Hip problems are common and can occur throughout adult life. Many respond to simple treatments / self management.
New onset or flare-up of a longstanding hip problem should settle within 6 weeks without need to see a health care professional .
What causes hip problems?
Hip problems are common and can be caused by injury or normal wear and tear.
As you get older, normal wear and tear can cause your hip problem to flare-up now and again, often for no reason.
Can this cause problems anywhere else?
You may feel some pain in your buttock, groin, thigh, back or knee. or the muscles around your thigh or lower leg. Men can feel some pain in their testicles. This should improve as your hip problem gets better.
Keeping active is an essential part of your treatment and recovery and is the single best thing you can do for your health.
Being physically active throughout your recovery can:
prevent a recurrence of the problem
maintain your current levels of fitness – even if you have to modify what you normally do, any activity is better than none
keep your other muscles and joints strong and flexible
Keep a healthy body weight
It’s recommended you stay at or return to work as quickly as possible during your recovery. You don’t need to be pain and symptom-free to return to work.
Pain medication can help to reduce the pain and help you move more comfortably, which can help your recovery. Speak to your community pharmacist about medication or other methods of pain relief. It’s important to take medication regularly.
Resting or moving?
Within the first 24 to 48 hours after a hip problem has started you should try to:
rest your hip but avoid long spells of not moving at all
move your hip gently for 10 to 20 seconds every hour when you are awake
After 48 hours:
Slowly return to normal activity
Do whatever you normally would and stay at, or return to work – this is important and is the best way to get better
Avoid sports or heavy lifting until you have less discomfort and good movement. Remember to warm up fully before you start sporting activities.
When to speak to a healthcare professional
There has been significant trauma such as a fall from a height or a direct blow to the hip
Your pain is preventing any movement at all
Help and support
If, after following the above advice, your hip problem hasn’t improved within 6 weeks a self-referral to TIMS may be of benefit.
To refer yourself to TIMS you will need to have your NHS number to hand.
These videos have been developed by the clinical teams in Tyneside Integrated Musculoskeletal Service (TIMS) to support the management of patients in our service. If you have not been referred to this resource by TIMS you follow the advice at your own risk.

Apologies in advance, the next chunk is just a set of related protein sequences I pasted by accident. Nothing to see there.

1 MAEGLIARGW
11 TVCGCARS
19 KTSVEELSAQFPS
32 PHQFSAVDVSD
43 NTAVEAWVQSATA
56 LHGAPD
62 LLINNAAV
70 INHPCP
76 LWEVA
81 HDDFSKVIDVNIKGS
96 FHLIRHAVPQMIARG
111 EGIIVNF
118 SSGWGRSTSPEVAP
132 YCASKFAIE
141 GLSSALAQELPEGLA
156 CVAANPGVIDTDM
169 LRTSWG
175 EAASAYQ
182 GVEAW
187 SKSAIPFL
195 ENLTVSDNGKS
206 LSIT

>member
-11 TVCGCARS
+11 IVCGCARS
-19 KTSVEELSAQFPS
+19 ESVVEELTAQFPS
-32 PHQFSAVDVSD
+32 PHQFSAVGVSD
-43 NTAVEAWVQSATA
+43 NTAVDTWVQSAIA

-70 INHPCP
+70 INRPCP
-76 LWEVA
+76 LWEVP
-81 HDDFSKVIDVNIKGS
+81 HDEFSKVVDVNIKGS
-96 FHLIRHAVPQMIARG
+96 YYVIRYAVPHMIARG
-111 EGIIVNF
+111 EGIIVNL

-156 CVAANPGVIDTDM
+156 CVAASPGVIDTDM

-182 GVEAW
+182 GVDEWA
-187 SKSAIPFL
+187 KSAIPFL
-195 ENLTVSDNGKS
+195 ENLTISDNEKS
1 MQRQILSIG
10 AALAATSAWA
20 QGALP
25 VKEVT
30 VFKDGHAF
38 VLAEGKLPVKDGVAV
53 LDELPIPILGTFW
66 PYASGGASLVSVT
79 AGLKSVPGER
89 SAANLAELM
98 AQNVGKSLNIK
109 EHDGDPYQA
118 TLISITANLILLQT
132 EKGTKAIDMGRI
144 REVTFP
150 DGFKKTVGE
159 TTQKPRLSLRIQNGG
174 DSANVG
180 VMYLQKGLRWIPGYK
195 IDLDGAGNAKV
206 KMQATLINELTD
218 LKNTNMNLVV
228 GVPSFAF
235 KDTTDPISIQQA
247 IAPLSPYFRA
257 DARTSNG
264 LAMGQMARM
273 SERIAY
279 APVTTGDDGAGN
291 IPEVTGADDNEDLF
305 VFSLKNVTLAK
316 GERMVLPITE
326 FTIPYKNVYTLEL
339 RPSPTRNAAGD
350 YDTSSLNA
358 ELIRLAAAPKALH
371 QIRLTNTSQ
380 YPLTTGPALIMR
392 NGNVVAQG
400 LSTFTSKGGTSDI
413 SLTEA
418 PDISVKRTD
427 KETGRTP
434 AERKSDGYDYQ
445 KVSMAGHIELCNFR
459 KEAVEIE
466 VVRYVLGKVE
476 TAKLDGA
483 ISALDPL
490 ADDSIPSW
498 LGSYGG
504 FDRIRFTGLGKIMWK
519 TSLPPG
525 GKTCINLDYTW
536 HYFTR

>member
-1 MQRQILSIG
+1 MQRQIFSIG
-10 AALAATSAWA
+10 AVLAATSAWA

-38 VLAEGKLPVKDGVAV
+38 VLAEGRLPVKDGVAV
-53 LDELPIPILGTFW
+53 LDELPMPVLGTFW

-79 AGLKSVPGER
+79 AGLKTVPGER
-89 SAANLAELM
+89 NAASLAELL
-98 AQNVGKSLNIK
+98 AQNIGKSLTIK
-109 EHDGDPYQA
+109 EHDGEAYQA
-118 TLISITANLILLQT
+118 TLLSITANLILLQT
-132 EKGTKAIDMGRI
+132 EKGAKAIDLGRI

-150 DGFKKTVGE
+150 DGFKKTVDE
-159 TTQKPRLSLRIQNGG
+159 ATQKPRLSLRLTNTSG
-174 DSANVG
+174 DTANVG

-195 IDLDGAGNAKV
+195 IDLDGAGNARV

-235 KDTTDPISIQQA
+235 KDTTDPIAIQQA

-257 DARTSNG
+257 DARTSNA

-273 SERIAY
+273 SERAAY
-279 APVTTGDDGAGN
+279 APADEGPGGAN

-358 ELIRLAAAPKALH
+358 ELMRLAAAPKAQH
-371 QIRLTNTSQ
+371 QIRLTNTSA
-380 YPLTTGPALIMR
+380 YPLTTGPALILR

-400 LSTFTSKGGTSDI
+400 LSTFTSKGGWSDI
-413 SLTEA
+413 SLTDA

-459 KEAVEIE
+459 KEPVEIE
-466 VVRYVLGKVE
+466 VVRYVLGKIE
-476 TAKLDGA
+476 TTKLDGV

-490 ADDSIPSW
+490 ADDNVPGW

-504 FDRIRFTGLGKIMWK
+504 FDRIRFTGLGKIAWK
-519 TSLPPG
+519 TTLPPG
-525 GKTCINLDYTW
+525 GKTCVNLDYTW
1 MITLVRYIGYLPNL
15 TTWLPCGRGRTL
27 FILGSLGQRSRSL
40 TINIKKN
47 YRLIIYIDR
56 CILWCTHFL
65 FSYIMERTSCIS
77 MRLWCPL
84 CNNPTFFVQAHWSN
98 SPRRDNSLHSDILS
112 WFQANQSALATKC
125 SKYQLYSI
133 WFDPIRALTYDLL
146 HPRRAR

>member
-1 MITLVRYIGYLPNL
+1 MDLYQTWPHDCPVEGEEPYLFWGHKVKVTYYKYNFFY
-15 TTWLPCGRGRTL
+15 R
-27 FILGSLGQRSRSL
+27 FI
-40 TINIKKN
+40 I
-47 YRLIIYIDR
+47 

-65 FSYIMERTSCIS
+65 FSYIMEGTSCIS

Gluteal tendinopathy Suggested exercises and advice for patients presenting with pain on the outside of the hip associated with gluteal tendinopathy.
Lower Limb strengthening exercises Exercise programme including hip, knee and ankle strengthening exercises with a progression of exercises for each area. Ideal for post trauma, post op or for patients suffering from general deconditioning.
Proprioception/balance exercises Specific balance exercises for patients who have problems with balance, particularly for patients who have suffered an ankle injury.
Safe and Steady Suggestions of exercises and activities for those patients who feel unsteady when walking to help improve their confidence and balance when mobilising.
An education and exercise programme for people with hip or knee osteoarthritis. We are unable to offer face to face Escape Pain Group sessions during the current social isolation measures but you can still access the programme via our YouTube Videos.
The programme is also available online using the Escape Pain Website and Google/Android apps. Both tools take you through a six week programme, with two session per week, containing:
Exercise videos with simple, easy to follow exercise with clear instructions that were developed so you can do the exercises safely in their homes;
Educational videos with engaging animations giving simple advice and information to help you understand how to better manage your condition;
Individual progress chart to track your improvement over time.
Versus Arthritis Hip Pain booklet Hip pain is a very common problem but it’s not usually a sign of arthritis or any other underlying medical condition. This booklet will explain the causes of hip pain, such as osteoarthritis and soft tissue disorders, and what you can do to manage the problem.